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Design Considerations for a Reliable Microgrid

Reliable electric service is growing in importance to our lives and to the economy, but threats to reliable electricity are also proliferating.

The threats seem to be coming from an ever-growing list of sources: wildfires, extreme cold, record floods, hurricanes, extreme storms, and cyberattacks. Fortunately, innovation and technology are keeping pace with the threats. Increasingly, businesses, utilities, government agencies, hospitals, as well as universities and research organizations are installing microgrids to ensure that their electric power will continue to flow even if the surrounding grid goes down.

Green Mountain Power in Vermont recently announced plans to break ground this spring on a microgrid in Panton that will combine 4.9-MW of solar panels with a 1-MW/4-MWh battery storage system. The microgrid project is part of Green Mountain Power’s plan to create resiliency zones in towns that are affected by outages caused by severe weather.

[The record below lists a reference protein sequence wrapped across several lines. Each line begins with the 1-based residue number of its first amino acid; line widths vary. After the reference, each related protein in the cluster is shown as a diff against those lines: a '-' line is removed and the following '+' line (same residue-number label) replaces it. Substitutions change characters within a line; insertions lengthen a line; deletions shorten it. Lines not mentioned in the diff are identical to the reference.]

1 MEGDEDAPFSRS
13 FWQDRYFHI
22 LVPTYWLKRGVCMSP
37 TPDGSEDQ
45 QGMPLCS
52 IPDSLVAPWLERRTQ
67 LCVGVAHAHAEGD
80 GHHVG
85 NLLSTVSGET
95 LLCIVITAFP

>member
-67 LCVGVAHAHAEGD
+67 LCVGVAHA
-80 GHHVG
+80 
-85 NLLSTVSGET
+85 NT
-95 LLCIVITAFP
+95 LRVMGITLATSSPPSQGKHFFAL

On the other side of the country, Kaiser Permanente is building a microgrid at its hospital in Ontario that includes 2.2 MW of solar panels, a 1-MW fuel cell, and a 9-MWh battery.

One of the aims of the California hospital microgrid, as with the Vermont project, is to demonstrate that a microgrid can provide reliability without the need for fossil fuel generation.

In Chicago, Commonwealth Edison is building a microgrid in the city’s Bronzeville neighborhood that will include 5.5 MW of gas-fired generation, as well as 50 kW of solar panels and a 500-kW battery system. It is designed to provide low emission power if grid power suffers a disruption.

These projects represent just a small sample of the wide variety of microgrids being deployed today. And while they vary in many ways, including design, purpose and even size, they all share a common characteristic. Microgrids are designed to be self-sustaining with the ability to isolate or “island” from the surrounding grid during an emergency and return to synchronized grid operation after the emergency has passed. How any individual microgrid achieves that goal varies widely, however.

Microgrids come in a wide variety of configurations that allow them to be tailored to meet specific customer needs. One of the key defining characteristics of a microgrid’s design is the generation source it uses.